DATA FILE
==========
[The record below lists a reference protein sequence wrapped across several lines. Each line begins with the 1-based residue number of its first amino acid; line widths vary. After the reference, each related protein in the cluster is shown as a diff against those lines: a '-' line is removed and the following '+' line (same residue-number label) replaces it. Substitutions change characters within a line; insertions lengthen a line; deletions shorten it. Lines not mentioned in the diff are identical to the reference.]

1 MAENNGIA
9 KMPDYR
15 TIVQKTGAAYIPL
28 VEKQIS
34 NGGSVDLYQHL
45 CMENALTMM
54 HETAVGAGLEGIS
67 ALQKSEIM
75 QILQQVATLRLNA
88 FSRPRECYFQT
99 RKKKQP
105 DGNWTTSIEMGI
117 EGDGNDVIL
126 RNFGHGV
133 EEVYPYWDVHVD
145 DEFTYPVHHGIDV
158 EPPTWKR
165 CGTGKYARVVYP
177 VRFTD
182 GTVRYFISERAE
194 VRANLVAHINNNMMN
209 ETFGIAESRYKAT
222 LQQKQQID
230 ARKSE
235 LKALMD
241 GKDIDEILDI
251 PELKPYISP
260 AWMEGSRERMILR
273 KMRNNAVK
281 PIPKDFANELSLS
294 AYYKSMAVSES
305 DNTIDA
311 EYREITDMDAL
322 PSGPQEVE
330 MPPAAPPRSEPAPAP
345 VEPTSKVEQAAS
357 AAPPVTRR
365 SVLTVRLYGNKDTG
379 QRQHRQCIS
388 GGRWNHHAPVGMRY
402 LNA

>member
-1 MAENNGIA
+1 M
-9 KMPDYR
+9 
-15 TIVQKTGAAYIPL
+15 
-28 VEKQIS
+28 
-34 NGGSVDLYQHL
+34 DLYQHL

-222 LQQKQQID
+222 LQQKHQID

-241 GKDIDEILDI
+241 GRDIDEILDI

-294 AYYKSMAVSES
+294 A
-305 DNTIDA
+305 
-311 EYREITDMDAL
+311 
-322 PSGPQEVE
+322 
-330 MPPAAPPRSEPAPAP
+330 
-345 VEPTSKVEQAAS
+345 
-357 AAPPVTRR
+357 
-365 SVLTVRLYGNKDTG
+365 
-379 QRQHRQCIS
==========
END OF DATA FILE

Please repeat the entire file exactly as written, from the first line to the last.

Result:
[The record below lists a reference protein sequence wrapped across several lines. Each line begins with the 1-based residue number of its first amino acid; line widths vary. After the reference, each related protein in the cluster is shown as a diff against those lines: a '-' line is removed and the following '+' line (same residue-number label) replaces it. Substitutions change characters within a line; insertions lengthen a line; deletions shorten it. Lines not mentioned in the diff are identical to the reference.]

1 MAENNGIA
9 KMPDYR
15 TIVQKTGAAYIPL
28 VEKQIS
34 NGGSVDLYQHL
45 CMENALTMM
54 HETAVGAGLEGIS
67 ALQKSEIM
75 QILQQVATLRLNA
88 FSRPRECYFQT
99 RKKKQP
105 DGNWTTSIEMGI
117 EGDGNDVIL
126 RNFGHGV
133 EEVYPYWDVHVD
145 DEFTYPVHHGIDV
158 EPPTWKR
165 CGTGKYARVVYP
177 VRFTD
182 GTVRYFISERAE
194 VRANLVAHINNNMMN
209 ETFGIAESRYKAT
222 LQQKQQID
230 ARKSE
235 LKALMD
241 GKDIDEILDI
251 PELKPYISP
260 AWMEGSRERMILR
273 KMRNNAVK
281 PIPKDFANELSLS
294 AYYKSMAVSES
305 DNTIDA
311 EYREITDMDAL
322 PSGPQEVE
330 MPPAAPPRSEPAPAP
345 VEPTSKVEQAAS
357 AAPPVTRR
365 SVLTVRLYGNKDTG
379 QRQHRQCIS
388 GGRWNHHAPVGMRY
402 LNA

>member
-1 MAENNGIA
+1 M
-9 KMPDYR
+9 
-15 TIVQKTGAAYIPL
+15 
-28 VEKQIS
+28 
-34 NGGSVDLYQHL
+34 DLYQHL

-222 LQQKQQID
+222 LQQKHQID

-241 GKDIDEILDI
+241 GRDIDEILDI

-294 AYYKSMAVSES
+294 A
-305 DNTIDA
+305 
-311 EYREITDMDAL
+311 
-322 PSGPQEVE
+322 
-330 MPPAAPPRSEPAPAP
+330 
-345 VEPTSKVEQAAS
+345 
-357 AAPPVTRR
+357 
-365 SVLTVRLYGNKDTG
+365 
-379 QRQHRQCIS